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Signals and Commands

Scouts have to be clever at passing news secretly from one place to another, or in signalling to each other.

Before the siege of Mafeking, which I told you about in my first yarn, I received a secret message from some unknown friend in the Transvaal, giving me news of the enemy's plans, the number of his men, horses, and guns. This news came in a very small letter rolled up in a little ball the size of a pill, then put inside a tiny hole in a rough walking stick, and plugged in there with wax. The stick was given to an African, who merely had orders to come into Mafeking and give me the stick as a present. Naturally, when he brought me the stick and said it was from a white man, I guessed there must be something special about it, and soon found the hidden letter.

Signals and Commands

I received a secret letter from another friend once. He had written it in the Hindustani language, but in English lettering. Anybody else studying it would have been quite puzzled about the language in which it was written, but to me it was clear as daylight.

When we sent letters out from Mafeking during the siege, we gave them to the Africans, who were able to creep out between the Boer outposts. Once through the line of sentries, the Boers mistook them for their own, and took no further notice of them. They carried the messages in this way: the letters were written on thin paper, and half a dozen or more were crumpled up tightly into a little ball, then rolled up into a piece of lead paper, such as tea is packed in. The scout would carry a number of these little balls in his hand, or hanging round his neck loosely on strings. If he saw he was in danger of being captured by an enemy, he would notice landmarks round about him and drop all the balls on the ground, where they looked like small stones. Then he would walk boldly on until accosted by the enemy, who, if he searched him, would find nothing.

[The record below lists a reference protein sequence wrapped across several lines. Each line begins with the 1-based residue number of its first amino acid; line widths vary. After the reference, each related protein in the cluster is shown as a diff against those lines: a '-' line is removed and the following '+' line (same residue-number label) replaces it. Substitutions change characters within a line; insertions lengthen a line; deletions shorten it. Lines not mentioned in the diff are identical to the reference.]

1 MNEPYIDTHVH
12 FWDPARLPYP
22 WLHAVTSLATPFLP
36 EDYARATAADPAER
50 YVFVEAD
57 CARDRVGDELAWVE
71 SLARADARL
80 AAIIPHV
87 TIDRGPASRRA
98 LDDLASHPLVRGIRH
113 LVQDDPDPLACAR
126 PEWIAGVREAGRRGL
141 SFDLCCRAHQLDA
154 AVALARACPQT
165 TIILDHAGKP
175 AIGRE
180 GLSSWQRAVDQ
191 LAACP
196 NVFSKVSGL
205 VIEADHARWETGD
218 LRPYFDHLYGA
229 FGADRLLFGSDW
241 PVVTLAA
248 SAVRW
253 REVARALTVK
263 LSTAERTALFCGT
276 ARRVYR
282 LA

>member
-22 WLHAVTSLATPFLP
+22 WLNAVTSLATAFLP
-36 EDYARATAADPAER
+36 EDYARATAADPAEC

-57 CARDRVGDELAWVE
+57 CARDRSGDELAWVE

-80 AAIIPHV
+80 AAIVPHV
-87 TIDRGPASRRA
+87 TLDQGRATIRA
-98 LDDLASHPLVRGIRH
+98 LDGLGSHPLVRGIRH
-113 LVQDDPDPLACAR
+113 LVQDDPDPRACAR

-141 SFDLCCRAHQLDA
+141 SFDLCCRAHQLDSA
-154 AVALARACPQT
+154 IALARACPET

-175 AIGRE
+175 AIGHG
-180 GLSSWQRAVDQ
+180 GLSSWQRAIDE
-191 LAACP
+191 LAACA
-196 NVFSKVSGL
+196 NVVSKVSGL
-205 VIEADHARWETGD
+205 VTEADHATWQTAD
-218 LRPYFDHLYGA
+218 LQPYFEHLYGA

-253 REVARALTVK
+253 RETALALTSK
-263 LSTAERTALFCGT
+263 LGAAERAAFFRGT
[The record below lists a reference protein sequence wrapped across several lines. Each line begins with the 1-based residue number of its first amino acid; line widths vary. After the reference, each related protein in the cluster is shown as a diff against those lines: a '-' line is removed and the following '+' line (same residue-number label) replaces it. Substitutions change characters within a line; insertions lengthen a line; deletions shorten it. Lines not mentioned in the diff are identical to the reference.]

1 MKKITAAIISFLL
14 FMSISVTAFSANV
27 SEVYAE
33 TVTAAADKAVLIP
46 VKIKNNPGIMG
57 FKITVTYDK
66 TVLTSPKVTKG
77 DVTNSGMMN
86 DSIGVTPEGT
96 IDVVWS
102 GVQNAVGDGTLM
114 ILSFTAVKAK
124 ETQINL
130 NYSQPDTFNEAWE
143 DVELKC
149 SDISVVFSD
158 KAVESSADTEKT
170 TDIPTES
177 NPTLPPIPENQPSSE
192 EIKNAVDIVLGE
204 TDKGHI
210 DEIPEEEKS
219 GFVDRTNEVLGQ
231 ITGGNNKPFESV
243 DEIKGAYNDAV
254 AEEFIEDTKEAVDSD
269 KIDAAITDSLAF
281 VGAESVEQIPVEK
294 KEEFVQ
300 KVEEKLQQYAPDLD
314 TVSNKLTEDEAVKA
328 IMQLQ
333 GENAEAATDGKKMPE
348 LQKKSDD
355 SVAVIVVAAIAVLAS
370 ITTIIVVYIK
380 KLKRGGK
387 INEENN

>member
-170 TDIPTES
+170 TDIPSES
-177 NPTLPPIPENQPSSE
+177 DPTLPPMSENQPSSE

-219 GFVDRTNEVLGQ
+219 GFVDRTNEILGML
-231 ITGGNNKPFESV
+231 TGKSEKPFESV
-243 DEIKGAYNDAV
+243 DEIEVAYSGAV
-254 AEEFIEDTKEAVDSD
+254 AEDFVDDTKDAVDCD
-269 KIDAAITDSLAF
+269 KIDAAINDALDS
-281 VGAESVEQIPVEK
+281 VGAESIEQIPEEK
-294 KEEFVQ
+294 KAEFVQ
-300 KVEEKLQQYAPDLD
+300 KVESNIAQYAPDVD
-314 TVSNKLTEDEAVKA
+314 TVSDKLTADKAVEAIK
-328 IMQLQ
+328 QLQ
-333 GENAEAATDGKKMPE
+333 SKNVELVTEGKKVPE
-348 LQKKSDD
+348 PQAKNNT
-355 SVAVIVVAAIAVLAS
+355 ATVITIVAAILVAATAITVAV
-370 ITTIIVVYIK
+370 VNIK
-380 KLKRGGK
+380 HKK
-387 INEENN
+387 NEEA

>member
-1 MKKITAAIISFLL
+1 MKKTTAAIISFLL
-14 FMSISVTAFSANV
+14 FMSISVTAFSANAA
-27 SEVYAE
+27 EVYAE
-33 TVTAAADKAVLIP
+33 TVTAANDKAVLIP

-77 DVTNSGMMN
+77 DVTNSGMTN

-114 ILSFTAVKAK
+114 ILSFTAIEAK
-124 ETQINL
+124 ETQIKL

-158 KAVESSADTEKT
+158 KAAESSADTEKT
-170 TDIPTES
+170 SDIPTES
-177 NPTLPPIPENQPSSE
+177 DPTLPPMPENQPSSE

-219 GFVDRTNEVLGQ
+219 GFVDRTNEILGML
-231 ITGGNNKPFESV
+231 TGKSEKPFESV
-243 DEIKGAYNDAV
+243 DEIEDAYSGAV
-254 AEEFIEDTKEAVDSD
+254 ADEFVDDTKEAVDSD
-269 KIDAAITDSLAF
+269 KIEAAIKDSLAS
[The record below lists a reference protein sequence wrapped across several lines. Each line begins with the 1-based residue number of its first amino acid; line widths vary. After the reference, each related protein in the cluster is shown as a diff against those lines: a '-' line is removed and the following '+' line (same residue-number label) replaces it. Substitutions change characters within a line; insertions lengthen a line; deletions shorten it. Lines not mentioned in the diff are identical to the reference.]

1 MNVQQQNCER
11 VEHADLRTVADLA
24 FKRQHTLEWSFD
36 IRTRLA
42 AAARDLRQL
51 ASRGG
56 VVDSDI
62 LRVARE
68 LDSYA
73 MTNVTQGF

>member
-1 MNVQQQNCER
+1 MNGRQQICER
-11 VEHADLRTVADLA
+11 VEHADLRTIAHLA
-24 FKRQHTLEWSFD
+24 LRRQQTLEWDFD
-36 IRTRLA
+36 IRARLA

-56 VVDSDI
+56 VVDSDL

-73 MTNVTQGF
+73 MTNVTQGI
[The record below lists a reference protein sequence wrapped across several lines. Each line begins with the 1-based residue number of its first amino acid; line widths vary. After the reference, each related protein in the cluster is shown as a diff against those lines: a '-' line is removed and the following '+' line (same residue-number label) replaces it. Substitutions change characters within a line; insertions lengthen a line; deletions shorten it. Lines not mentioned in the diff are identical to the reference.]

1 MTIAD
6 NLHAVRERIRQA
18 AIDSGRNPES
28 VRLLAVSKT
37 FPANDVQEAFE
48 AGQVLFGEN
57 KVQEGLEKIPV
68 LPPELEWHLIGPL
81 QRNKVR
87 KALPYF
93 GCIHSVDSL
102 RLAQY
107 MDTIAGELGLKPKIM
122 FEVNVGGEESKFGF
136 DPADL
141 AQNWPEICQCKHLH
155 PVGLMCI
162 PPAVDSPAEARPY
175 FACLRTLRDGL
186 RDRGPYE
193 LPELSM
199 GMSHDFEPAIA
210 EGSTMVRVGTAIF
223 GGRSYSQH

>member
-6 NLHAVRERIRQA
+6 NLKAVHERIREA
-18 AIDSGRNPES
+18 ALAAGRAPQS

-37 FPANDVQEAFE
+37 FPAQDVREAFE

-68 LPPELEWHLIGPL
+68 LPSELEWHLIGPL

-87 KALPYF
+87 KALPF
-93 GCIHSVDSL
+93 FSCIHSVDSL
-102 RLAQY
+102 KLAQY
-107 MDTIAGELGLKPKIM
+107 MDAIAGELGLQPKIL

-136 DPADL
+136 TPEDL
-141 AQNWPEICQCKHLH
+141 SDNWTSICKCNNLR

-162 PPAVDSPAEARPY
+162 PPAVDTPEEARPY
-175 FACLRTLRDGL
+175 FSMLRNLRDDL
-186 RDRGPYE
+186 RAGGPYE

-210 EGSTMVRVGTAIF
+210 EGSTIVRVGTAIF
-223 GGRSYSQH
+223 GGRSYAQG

The messenger would wait around for perhaps a day or two, until the coast was clear, then come back to the spot where the landmarks told him the letters were lying. "Landmarks", you may remember, mean any objects-trees, mounds, rocks, or other details-which act as sign-posts for a Scout who notices and remembers them.


Lord Baden-Powell of Gilwell (Chief Scout, London, UK)

Date of Creation


Learn A Continuation:

to the next page: Signalling

Back in The Past:

to the previous page: Sea Games

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